January 28, 1946 – John Bromwich wins the men’s singles title at the Australian Championships – the first major championships held in the post World War II era, defeating 19-year-old fellow Australian Dinny Pails 5-7, 6-3, 7-5, 3-6, 6-2 in the final.

January 28, 1989 – Steffi Graf wins her second Australian Open singles title, defeating Helena Sukova 6-4, 6-4 in the women’s singles final. “It wasn’t easy today,” says Graf, who doesn’t lose a set in the tournament. “I found it really hard to get into my rhythm. Helena was hitting some good shots and when somebody serves like that, it’s hard to win.” The 19-year-old Graf shrugs off talk of a second-consecutive Grand Slam after claiming her fifth straight major singles title, saying “I had an incredible year last year and I’ve started awfully well this year, but I’m not going to get myself in trouble and say it’s going to happen again.”

January 28, 2007 – Roger Federer wins his 10th major singles title, defeating Fernando Gonzalez of Chile 7-5, 6-4, 6-4 in the final of the Australian Open. Federer becomes only the fourth man in the Open era to win a major title without the loss of a set – the last being Bjorn Borg at Roland Garros in 1980. The championship match is umpired by Frenchwoman Sandra De Jenken – the first time in tennis history a woman umpired a men’s Grand Slam singles final.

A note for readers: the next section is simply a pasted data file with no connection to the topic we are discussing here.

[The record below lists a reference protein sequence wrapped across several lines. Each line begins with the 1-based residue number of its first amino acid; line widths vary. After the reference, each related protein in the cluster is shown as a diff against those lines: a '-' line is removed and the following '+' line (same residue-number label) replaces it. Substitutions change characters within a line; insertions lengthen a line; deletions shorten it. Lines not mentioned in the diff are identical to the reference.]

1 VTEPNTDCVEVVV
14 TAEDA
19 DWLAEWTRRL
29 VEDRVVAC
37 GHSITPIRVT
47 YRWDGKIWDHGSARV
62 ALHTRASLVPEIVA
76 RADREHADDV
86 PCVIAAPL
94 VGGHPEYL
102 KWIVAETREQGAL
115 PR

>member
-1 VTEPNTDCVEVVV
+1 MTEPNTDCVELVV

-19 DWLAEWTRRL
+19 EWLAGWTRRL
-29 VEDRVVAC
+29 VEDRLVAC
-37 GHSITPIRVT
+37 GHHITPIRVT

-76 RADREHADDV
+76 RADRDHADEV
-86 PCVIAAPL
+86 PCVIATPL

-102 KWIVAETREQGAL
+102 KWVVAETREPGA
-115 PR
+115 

January 29, 1938 – Don Budge defeats Australian John Bromwich 6-4, 6-2, 6-1 to win the Australian Championships at Memorial Drive in Adelaide, Australia. The title marks the first leg of Budge’s eventual “Grand Slam” sweep of all four major championships.

January 29, 1955 – Ken Rosewall hands Tony Trabert what turns out to be his only singles loss in a major championship for the 1955 calendar year, defeating the American 8-6, 6-3, 6-3 in the semifinals of the Australian Championships in Adelaide, Australia. Trabert goes on to win the French Championships, Wimbledon and the U.S. Championships to complete one of the most successful seasons in the history of tennis. Rosewall wins the title two days later on January 31, defeating fellow Australian Lew Hoad 9-7, 6-4, 6-4

January 29, 1968 – Billie Jean King of the United States and Bill Bowrey of Australian win the final “amateur” major championships at the Australian Championships – King beating Margaret Smith Court of Australia 6-1, 6-2 and Bowrey beating Juan Gisbert of Spain 5-7, 2-6, 9-7, 6-4 in the singles finals. The 1968 Australian Championships are the last major tournament to be played before the legislatures of tennis “open” the game to professionals in addition to the amateurs. King, who breaks Court’s service six times on the day in the windy conditions at the Kooyong Tennis Club in Melbourne, says after the match that she is planning to retire from the sport in the next 18 months to two years. “I do not want to go on playing much longer. I want to settle down,” says King, who never “settled down” playing up through 1983 and remaining active in tennis and women’s sports for decades.